Taking the saying “last but not least” a little too literally, Kolo Toure’s superstitious need to be the last player out of the locker room got him into trouble during his time with Arsenal. Toure was once issued a yellow after returning 30 seconds after the half during a Champions League match, because he refused to leave before his teammate who was receiving halftime medical aid left the locker room.
During his football days, Gary Lineker refused to take a shot near anywhere near the goal for fear of wasting the good one during warmups. His suspicions were rewarded finishing his career as one of England’s most proficient striker Lineker.
If you were to stumble upon England’s dressing room during the time of Bobby Moore you’d be likely to catch him with his pants down… literally. Moore insisted to be the last to pull on his sorts before the match, even going as far as to take his off again if somehow overlooked a teammate who had not yet suited up. Maybe if someone carried on Moore's pantless legacy England might have a shot at another World Cup.
Apparently Eder Loko isn’t the only one in habit of taking a lucky wiz. Argentinian goalkeeper Sergio Goycochea first wet his shorts before a penalty kick in a 1990 World Cup match vs Yugoslavia. Goycochea was able to save the kick, so naturally when faced with a penalty shootout later in the tournament decided to try it again. It worked and there was no turning back. There are very few people who can get away with publicly peeing their pants. Not sure if we should be disturbed or impressed. Maybe a bit of both.
Do you have a strange pre-match ritual, superstition, or luck charm? Share it with us in the comments below.
207 nations cast their votes Friday in the most important election in modern football history. After two rounds of voting, it is Gianni Infantino who has been called to the helm of the sinking ship that is FIFA. Will he be the able to pull the organization out of this nose dive? Is he the savior we’ve all been looking for? Can he guide FIFA from the whirlpool of corruption it’s been drowning in?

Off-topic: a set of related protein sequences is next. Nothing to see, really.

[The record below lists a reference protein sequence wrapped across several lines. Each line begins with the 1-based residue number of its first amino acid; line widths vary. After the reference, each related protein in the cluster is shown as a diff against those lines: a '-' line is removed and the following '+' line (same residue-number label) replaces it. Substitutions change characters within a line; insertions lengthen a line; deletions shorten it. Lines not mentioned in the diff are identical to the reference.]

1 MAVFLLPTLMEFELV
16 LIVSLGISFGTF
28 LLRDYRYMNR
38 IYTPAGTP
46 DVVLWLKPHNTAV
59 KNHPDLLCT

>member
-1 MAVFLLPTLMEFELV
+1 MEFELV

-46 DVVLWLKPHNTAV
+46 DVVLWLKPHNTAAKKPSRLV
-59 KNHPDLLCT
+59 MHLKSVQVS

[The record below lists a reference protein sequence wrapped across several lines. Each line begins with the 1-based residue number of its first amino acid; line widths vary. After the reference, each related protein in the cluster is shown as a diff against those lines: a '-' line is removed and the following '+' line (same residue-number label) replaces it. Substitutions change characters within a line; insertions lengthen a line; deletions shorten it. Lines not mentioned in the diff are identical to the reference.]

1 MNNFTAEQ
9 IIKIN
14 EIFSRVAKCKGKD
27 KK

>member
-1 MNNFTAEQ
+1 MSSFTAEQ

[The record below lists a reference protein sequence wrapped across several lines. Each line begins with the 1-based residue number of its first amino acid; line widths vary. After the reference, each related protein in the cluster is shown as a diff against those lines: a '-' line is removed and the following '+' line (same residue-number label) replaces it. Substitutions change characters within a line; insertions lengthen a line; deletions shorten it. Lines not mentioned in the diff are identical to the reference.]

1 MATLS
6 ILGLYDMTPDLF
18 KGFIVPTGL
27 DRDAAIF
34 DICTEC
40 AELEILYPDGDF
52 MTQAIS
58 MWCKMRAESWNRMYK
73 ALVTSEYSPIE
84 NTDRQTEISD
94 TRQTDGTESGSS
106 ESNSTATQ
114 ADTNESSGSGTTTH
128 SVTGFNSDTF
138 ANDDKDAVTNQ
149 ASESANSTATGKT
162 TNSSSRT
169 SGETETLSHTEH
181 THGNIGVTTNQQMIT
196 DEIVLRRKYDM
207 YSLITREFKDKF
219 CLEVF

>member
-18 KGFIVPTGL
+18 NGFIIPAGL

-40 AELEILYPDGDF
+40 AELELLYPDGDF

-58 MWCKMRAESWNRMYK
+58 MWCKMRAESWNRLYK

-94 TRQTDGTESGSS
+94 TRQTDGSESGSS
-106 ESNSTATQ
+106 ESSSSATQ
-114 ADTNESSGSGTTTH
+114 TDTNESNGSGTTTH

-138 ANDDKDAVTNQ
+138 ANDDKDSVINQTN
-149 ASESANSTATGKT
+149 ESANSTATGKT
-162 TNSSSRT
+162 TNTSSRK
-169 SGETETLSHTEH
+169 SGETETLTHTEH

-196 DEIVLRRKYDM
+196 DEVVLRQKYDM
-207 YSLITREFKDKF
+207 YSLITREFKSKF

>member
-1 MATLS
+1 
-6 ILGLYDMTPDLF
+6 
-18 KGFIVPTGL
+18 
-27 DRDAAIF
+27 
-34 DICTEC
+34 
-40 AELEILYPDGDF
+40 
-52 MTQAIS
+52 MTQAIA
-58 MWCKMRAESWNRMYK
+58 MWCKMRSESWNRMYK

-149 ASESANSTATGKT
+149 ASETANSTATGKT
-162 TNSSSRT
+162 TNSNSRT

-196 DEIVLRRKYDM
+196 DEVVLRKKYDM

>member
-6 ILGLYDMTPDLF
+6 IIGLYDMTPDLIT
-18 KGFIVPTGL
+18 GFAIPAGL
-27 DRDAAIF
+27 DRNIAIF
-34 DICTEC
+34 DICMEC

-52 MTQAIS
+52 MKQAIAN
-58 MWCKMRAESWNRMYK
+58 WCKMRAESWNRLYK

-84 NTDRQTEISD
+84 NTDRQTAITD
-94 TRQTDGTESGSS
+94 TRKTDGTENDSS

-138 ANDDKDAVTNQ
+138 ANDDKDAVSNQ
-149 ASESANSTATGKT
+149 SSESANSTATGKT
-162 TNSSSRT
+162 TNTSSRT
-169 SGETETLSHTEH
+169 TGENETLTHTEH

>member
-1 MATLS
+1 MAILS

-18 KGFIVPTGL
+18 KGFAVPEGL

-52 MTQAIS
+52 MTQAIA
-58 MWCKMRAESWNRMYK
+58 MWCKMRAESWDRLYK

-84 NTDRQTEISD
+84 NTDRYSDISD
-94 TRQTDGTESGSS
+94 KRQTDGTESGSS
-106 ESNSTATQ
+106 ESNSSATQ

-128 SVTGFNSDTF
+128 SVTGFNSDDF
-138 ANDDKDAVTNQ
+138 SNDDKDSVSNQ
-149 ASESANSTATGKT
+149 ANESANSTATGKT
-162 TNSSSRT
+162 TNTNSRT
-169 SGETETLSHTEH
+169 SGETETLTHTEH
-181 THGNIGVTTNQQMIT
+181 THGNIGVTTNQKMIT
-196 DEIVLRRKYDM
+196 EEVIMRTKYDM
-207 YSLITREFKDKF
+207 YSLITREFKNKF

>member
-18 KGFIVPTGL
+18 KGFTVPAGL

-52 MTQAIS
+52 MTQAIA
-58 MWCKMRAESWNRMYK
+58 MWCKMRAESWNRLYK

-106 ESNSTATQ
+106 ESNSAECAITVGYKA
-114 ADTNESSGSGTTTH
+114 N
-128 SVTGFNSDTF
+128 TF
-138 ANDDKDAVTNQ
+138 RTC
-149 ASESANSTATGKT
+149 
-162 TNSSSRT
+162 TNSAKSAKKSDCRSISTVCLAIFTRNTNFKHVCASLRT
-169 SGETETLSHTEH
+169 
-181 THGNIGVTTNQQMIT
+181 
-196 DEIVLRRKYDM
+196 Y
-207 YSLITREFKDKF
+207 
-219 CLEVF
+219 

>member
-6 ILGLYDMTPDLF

We aren’t convinced, but we hope so.
Let’s face it, we have reason to be concerned. After all not minutes after the announcement was made, former President and super villain, Sepp Blatter was already sending his endorsement for the new President saying Infantino has “the qualities to continue my work…”
If that is truly the case, we are off to a bad start. But perhaps it is not fair to jump so quickly to conclusions about FIFA’s new leader. True, it’s a bit odd Infantino only threw his name into the hat a few months ago after his upper and assumed Sepp-cessor, Michel Plantini, was banned from all soccer related activities and no longer able to run. And it is interesting to note the fact that like Blatter, Infantino served as Secretary General prior to his election under a president who ended their tenure in heat of controversy. As UEFA’s Secretary General, he also refused to implement or inforce reform of the organizations governance. And, though it is surely just a coincidence, knowing that FIFA’s new Swiss leader’s hometown of Brig sits just 6 miles apart from that of former President Blatter’s hometown Visp is strangely off-putting.
But, let’s keep an open mind. On the Brightside, Infantino has not been accused of human rights violations unlike runner up Sheikh Salman. So at least we know it could be worse…
The fact of the matter is that regardless of who won the election, the whole world is looking to them through a lens of extreme scrutiny. Talk of reform is just that, talk. Infantino’s biggest proposals include expanding the World Cup tournament from 32 to 40 teams, allocating more development funds to smaller nations, and transparency in regards to wages and World Cup host selection processes. All eyes will be on him to see if he can do more than talk the talk and follow through with his promises. Actions speak louder than words, so we will remain skeptical until proven otherwise. Luckily FIFA’s ethics committee has been working overtime to pass reforms that, if enforced, should greatly aid in areas of financial transparency and fairness.
Will Infantino be the man to restore FIFA’s reputation? We will watch in anticipation to find out, but we flipping hope so. I don’t know about you, but we’re ready to get focus back to the game.